Justin Benson and Aaron Moorhead have been working together for so long now, they might as well be brothers. Six years after the release of Resolution, the filmmaking duo has returned—both thematically and physically—to the site of their first feature film, expanding upon its fascination with Lovecraftian beasts that lurk in the dark and inexplicable hiccups in the fabric of space-time. The result is The Endless, a film that blends such disparate elements as apocalyptic doomsday cults, roadside Mystery Spots, quantum physics, and brotherly love into an ingeniously heady brew. And although The Endless works just fine as a standalone film, looking at it in the wider context of Benson and Moorhead’s work highlights another, more meta theme: the desire to return to an earlier, simpler period in one’s life, and relive those glory days forever.
Benson and Moorhead star, appropriately enough, as brothers Justin and Aaron, who as the film opens are surviving on ramen noodles as minimum-wage house cleaners in Los Angeles. Their lives are as dull as they come, but they’re guarding a very unusual secret: As teenagers, they escaped a UFO cult bent on mass suicide. Justin, who led the exodus and has viewed his brother as both a responsibility and a burden ever since, takes a darkly cynical view of their time in the cult. Meanwhile, younger brother Aaron is nostalgic for what he remembers about his childhood, which is sunshine, good food, and a sense of belonging.
To appease his brother, Justin agrees to an overnight trip to their old home, a commune called Camp Arcadia deep in the California countryside, to reckon with the past. What they find there is confounding, as it turns out that not only did the cult members not commit suicide 10 years ago, but also they appear to be living a utopian existence fueled by tasty home-brewed beer and wholesome arts and crafts. Even more challenging is the incontrovertible fact that something unearthly is going on in the hills outside Camp Arcadia, where a baseball casually tossed up into the air takes several minutes to land and a 19th-century miner eternally relives the same five seconds in an anguished loop. Justin, being a bullheaded sort, is intent on finding an explanation for these phenomena, and it’s his quest that drives the film’s increasingly phantasmagoric second half. The nature of these forces is, thankfully, never fully revealed, but instead parceled out in intriguing little pieces, answering some questions while raising others.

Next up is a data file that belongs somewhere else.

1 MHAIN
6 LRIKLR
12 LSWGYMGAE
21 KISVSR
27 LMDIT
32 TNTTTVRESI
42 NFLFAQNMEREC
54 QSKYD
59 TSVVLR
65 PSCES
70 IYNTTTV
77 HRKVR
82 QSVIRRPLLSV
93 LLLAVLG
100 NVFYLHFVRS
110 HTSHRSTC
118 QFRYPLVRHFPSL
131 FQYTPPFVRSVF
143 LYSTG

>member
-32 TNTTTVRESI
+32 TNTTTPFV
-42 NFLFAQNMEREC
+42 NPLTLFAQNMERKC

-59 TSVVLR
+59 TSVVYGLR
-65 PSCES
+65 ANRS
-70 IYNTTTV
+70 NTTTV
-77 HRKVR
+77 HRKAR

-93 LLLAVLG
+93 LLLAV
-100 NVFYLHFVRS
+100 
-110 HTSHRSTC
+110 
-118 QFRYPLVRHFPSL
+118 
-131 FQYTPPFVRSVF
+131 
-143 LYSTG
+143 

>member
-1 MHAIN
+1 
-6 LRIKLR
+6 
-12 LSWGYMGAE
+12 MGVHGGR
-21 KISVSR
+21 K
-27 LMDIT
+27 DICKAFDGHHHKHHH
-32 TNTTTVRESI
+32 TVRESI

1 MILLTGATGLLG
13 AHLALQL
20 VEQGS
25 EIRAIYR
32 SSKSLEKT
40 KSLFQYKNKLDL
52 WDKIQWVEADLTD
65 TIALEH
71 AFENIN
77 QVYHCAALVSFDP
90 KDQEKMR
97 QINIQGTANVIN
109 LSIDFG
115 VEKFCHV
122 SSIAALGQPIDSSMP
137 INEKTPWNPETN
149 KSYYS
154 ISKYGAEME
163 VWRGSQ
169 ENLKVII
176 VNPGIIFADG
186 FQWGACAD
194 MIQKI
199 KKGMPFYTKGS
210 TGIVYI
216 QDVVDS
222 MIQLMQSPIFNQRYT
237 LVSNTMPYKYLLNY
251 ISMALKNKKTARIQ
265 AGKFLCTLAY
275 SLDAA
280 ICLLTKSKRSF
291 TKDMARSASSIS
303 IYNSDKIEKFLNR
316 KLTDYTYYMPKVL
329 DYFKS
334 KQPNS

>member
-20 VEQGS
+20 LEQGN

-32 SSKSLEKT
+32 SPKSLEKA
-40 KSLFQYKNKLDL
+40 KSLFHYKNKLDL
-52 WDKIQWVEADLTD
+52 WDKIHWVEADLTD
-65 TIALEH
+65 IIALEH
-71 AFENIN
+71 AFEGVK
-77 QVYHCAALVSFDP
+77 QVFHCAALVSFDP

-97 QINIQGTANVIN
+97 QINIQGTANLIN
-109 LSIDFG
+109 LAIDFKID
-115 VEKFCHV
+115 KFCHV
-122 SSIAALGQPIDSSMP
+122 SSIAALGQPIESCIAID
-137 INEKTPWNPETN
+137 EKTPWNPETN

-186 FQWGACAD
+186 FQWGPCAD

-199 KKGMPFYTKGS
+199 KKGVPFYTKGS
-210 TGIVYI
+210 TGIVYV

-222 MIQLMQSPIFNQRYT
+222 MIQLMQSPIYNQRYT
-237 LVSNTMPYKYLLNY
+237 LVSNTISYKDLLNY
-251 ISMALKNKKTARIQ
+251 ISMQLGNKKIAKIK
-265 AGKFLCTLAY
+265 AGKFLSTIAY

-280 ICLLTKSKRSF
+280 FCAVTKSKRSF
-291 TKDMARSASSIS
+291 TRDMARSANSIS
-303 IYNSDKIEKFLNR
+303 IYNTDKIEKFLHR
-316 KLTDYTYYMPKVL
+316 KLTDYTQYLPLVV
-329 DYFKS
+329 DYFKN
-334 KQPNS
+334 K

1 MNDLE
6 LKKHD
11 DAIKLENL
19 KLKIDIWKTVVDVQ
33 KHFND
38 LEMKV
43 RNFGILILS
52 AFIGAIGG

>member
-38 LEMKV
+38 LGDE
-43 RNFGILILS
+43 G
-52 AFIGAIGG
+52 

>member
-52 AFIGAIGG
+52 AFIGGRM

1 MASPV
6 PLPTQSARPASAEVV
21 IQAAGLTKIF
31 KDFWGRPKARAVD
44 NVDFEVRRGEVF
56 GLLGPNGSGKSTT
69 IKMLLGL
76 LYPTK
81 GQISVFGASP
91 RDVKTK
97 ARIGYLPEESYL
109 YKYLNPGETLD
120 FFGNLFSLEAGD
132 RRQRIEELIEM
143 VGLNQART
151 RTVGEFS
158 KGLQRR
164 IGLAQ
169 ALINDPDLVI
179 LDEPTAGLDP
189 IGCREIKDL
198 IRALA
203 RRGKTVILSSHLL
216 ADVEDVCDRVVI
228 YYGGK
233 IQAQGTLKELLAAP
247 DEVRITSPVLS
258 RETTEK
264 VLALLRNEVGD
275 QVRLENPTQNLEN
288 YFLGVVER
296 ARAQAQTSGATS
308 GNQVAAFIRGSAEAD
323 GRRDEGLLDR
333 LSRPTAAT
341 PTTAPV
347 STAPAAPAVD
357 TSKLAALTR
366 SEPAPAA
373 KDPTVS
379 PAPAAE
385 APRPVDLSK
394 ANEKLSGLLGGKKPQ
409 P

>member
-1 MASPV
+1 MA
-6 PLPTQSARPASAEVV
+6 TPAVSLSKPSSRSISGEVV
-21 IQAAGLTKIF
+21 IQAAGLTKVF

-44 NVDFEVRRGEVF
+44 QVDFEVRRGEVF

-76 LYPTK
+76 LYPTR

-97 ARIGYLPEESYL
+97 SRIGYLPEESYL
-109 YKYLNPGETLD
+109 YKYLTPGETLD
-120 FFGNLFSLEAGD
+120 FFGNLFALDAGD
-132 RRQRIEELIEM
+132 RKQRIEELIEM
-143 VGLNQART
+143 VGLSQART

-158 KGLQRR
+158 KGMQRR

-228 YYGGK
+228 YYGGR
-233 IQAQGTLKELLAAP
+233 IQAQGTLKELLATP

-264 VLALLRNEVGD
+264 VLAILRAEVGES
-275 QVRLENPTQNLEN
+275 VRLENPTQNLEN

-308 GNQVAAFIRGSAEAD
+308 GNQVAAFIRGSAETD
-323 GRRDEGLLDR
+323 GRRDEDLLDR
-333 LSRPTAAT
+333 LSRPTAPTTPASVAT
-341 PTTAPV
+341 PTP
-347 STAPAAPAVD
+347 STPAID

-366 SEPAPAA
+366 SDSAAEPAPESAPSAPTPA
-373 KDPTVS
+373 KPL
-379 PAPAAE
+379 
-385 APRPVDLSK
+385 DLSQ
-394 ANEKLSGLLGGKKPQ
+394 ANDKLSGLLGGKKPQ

What puts The Endless ahead of many indie genre films of its type is not only Moorhead’s skill as a cinematographer, but also the judicious way in which he and Benson apply their presumably limited budget. The Endless does rely on CGI to visualize its supernatural elements, but these are applied subtly enough that there are only a couple of shots that look fake enough to be off-putting, and the filmmakers alternate them with sweeping overhead shots of the desolate California countryside and some good old-fashioned in-camera trickery.
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The verisimilitude extends through the performances—again, a thoughtful (and practical) choice, casting longtime collaborators as brothers—and into Benson’s script. He rotates in secondary characters, both for comic relief and expository purposes. These can sometimes be jarring, but Justin and Aaron’s brotherly relationship, as complicated and fraught as it may be, keeps things grounded. And some grounding is definitely necessary by the end, when things get really weird. With every film they make, Moorhead and Benson refine their genre-bending, unapologetically cerebral style, and The Endless is no exception. By using settings and characters from their earlier work to forge a new creative path forward, they’ve made a film about confronting the past and embracing the unknown. How meta.